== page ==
I'm interested in hearing your view on how this type of tool could be useful to you; as neither of us currently have much experience in Games, your views would be a real ice-breaker. In film, the process is typically this:
1. Artist works on content
2. Artist publishes content
3. Another artist picks up published content
Some studios work this way, while others are much more casual/freeform in their workflows.
The smaller a developer gets, the more free-form their interactions will be :/
I've only heard of one studio that used a software solution like you mention -- artists would complete tasks and click a button on the intranet to indicate a task was complete. This would notify their lead, who would review the work and either enter feedback into the form, or click a button to pass it on to the art directior, who would do the same thing. Only after passing through all these gates would the task actually be complete.
As for the diagram - I've seen this implemented for code before (as it's very easy to test) but not for art yet. The solution that I worked with was a series of plugins/extensions/scripts for the Git version control system.
At another job, we had something similar, but the 'test' part came on the right hand side of the central asset store -- after bad data had been pushed into the central repository, an automated system would send out an email complaining about the broken files.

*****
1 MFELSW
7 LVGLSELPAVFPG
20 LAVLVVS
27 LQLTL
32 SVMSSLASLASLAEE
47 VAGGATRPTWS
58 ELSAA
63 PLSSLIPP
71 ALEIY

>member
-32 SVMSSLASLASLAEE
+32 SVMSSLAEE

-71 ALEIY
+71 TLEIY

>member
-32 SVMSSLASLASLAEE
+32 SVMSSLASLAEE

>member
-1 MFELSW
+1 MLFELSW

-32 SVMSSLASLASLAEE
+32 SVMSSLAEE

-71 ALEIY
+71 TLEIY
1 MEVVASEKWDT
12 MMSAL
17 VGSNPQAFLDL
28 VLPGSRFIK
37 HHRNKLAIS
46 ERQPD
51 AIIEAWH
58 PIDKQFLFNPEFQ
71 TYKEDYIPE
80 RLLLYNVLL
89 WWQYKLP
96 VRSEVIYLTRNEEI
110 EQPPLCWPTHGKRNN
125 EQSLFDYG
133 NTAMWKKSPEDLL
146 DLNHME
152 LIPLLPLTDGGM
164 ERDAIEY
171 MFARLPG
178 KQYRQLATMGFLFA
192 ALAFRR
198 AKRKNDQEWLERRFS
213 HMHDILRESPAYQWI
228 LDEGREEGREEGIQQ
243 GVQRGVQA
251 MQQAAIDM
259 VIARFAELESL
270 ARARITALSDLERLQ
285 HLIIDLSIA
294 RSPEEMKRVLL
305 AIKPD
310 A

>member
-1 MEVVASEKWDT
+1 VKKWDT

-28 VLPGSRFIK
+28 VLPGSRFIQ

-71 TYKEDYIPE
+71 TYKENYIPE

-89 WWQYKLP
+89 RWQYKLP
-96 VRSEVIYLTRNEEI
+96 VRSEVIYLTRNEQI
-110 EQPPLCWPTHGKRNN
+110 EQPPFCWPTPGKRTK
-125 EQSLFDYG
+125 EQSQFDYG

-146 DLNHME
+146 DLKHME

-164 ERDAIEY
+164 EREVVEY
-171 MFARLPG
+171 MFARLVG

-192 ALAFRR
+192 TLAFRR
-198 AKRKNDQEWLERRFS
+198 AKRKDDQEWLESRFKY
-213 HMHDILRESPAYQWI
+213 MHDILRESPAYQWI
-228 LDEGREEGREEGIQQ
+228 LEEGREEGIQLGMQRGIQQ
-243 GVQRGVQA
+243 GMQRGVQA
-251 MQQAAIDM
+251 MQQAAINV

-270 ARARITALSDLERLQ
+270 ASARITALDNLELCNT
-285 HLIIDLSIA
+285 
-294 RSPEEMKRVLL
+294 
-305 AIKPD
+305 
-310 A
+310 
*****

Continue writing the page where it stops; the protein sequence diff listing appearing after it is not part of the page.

I think for a new reusable solution to become popular, it would have to act in a similar way -- easily integrating itself with a variety of version control systems. In my experience, the most popular ones in games are Perforce, Subversion and Git.
Alternatively, instead of integrating into the asset management systems, it would instead have to integrate into every tool that is used by game artists -- 3DSMax, Maya, Softimage, Blender, Photoshop, ZBrush, Mudbox, Substance, Marvellous, Mari, World machine etc, etc... as well as having a well designed public API so that studios can easily develop plugins for their own custom-built tools! Also, the plugins for Max/Maya/Photoshop/etc would themselves have to be highly customizable, because the rules for what constitue valid content vary massively from game-to-game and studio-to-studio.
If such a framework did exist for easily making these kinds of plugins though, I guess that might be a useful tool!
I take it this sort of tool isn't particularly common/useful for those visiting this particular forum. Does anyone know of a more appropriate forum I should be posting on? Thanks in advance.
Most of the people on this forum are in the indie/hobbyist category, and thus don't require such strong/rigid QA guidelines. There aren't that many big forums for game development though... Maybe you could write up a detailed article about these kinds of processes (and the need for new software) and publish it on altdevblogaday, gamasutra, develop or the like?
There's some really experienced coders on this forum, but not that many veteran game artists. Maybe the typical boards like cgsociety.org/etc would be easier to get in touch with experienced game artists?
P.S. just so you know: what film people call "technical directors", games people call "technical artists".
In games, the "technical director" is generally the most senior programmer in the company (e.g. CTO / director of technology).
Edited by Hodgman, 06 August 2014 - 02:45 AM.